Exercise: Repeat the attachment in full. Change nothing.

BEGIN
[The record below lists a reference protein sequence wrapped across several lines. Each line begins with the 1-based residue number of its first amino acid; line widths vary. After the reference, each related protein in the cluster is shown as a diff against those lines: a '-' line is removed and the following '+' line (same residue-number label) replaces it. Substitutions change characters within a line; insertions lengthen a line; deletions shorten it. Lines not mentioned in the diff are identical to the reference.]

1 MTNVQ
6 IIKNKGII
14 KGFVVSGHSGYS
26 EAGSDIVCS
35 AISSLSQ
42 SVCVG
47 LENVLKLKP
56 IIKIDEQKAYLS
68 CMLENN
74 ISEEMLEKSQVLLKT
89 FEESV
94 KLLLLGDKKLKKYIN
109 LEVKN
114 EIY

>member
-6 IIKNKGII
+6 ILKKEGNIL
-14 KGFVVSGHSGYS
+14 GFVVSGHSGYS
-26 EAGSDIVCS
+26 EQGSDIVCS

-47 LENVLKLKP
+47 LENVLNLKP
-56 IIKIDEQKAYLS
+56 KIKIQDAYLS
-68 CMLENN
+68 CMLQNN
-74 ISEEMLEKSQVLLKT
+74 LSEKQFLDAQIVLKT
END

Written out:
[The record below lists a reference protein sequence wrapped across several lines. Each line begins with the 1-based residue number of its first amino acid; line widths vary. After the reference, each related protein in the cluster is shown as a diff against those lines: a '-' line is removed and the following '+' line (same residue-number label) replaces it. Substitutions change characters within a line; insertions lengthen a line; deletions shorten it. Lines not mentioned in the diff are identical to the reference.]

1 MTNVQ
6 IIKNKGII
14 KGFVVSGHSGYS
26 EAGSDIVCS
35 AISSLSQ
42 SVCVG
47 LENVLKLKP
56 IIKIDEQKAYLS
68 CMLENN
74 ISEEMLEKSQVLLKT
89 FEESV
94 KLLLLGDKKLKKYIN
109 LEVKN
114 EIY

>member
-6 IIKNKGII
+6 ILKKEGNIL
-14 KGFVVSGHSGYS
+14 GFVVSGHSGYS
-26 EAGSDIVCS
+26 EQGSDIVCS

-47 LENVLKLKP
+47 LENVLNLKP
-56 IIKIDEQKAYLS
+56 KIKIQDAYLS
-68 CMLENN
+68 CMLQNN
-74 ISEEMLEKSQVLLKT
+74 LSEKQFLDAQIVLKT